Wednesday, November 3, 2010
I think “The Shining” is the most terrifying movie ever. You can have your “Exorcists” and your “Saws.” I’m fairly convinced I’ve never seen the entire movie, unless you count watching it through the picket fence of my hand over my eyes. The thing that gets me is two, non bloody scenes. It’s when the mom, Shelley Duvall, and the boy, Danny Lloyd, in separate scenes, have the most terrified looks on their faces in the history of movie faces. It’s as if we’re watching their brains tear apart right before our eyes.
We did that to Elijah on Halloween.
Our street is lame on Halloween. We are the only house that actually encourages children to come Trick Or Treating. The rest of our neighbors board up their doors, turn off their lights and hide in their basements. As if giving out a couple pieces of candy would turn them into zombies.
So we decided to take everyone to the fun part of town. Where people actually give out pieces of candy instead of half assed excuses. I put out a bowl of candy on the front porch with a sign that read, “Please take two.” Steve and his Star Wars clad crew piled into their car and we followed them to our friends Kitty and Joe’s house.
Kitty and Joe do it up right. Their big, rambling brown house was covered in stringy cobwebs, ghosts, goblins and whatnot. They had a big fire roaring in their front lawn (probably the minorest of their infractions against Evanston laws). They had a apple bobbing bucket filled with Coors Light and, I believe, some candy somewhere in there.
Their finishing touch was a life-sized motorized zombie that crawled creepily across their sidewalk. It was bloody, grey, and as authentic as a motorized fictional character can be.
Diana and I leapt from our car, grabbed Luca and danced across the lawn, congratulating Kitty and Joe on their creepy masterpiece.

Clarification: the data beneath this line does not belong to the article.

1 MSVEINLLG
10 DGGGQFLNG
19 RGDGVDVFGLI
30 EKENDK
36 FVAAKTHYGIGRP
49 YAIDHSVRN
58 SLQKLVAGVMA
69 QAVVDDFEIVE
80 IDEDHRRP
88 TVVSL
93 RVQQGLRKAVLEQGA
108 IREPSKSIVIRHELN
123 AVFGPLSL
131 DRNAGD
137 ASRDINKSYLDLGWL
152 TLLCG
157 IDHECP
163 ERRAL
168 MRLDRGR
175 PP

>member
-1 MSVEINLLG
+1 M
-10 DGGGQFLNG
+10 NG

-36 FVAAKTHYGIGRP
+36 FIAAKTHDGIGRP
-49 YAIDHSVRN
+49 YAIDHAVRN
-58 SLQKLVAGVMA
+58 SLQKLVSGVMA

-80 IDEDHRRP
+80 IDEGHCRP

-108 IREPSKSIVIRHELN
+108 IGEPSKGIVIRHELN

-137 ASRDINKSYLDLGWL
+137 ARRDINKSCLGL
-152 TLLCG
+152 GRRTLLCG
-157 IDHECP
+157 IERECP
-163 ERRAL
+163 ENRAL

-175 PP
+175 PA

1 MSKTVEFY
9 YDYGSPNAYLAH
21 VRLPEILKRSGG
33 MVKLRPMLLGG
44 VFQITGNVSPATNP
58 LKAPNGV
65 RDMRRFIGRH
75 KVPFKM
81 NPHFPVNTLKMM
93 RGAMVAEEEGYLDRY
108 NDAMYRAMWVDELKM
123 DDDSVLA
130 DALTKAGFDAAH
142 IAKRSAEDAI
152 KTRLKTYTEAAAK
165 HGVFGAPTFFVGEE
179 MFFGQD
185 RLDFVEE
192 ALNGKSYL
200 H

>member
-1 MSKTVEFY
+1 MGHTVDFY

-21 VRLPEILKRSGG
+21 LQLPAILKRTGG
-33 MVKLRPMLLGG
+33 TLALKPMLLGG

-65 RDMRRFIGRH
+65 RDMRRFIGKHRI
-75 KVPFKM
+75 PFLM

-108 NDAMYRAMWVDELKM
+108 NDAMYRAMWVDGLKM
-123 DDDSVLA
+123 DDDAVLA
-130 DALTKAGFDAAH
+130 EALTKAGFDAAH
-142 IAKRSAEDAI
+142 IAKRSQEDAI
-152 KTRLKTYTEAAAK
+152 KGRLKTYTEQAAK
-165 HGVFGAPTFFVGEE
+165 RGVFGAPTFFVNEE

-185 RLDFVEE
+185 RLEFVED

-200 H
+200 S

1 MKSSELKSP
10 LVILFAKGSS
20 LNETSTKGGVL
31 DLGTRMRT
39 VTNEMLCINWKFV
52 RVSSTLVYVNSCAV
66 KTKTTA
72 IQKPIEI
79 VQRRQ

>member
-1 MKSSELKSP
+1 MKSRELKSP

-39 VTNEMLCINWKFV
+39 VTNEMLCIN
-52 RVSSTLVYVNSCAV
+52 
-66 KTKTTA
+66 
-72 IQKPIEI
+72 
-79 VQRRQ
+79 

Someone was missing from our celebration. Namely, Elijah. We turned around and looked in the car. He was having a real-life conniption fit. The motorized zombie had snapped something in his psyche. He put those movie Shining faces to shame.
I thought for a moment that he was being a drama queen. But after attempting to drag him out of the car, I could tell he was freaking terrified of the zombie. He kicked his legs, bugged out his eyes and screamed the most desperate scream in the world.
Diana decided to hide the zombie by putting Elijah’s Star Wars mask over its face. “See? He’s a Star Wars zombie!” That seemed to make things worse. Elijah was close to hyperventilating.
Joe turned the zombie off and we managed to get Eli out of the car. But he was suffering from post traumatic stress syndrome. All he could do was mumble, “Caaandy. Caandy.”
We made it around Kitty and Joe’s block without any other incident, but I kept asking Elijah if he knew where he with us and not slipped into some parallel universe of terror.
Eventually, we drove back to our house for some Hamann fun, red wine and “It’s The Great Pumpkin, Charlie Brown,” on a constant loop on the TV.
When we got home, I noticed that some kids had ignored our “Please take two” candy sign and had cleaned us out. Then I made my own Shinning face.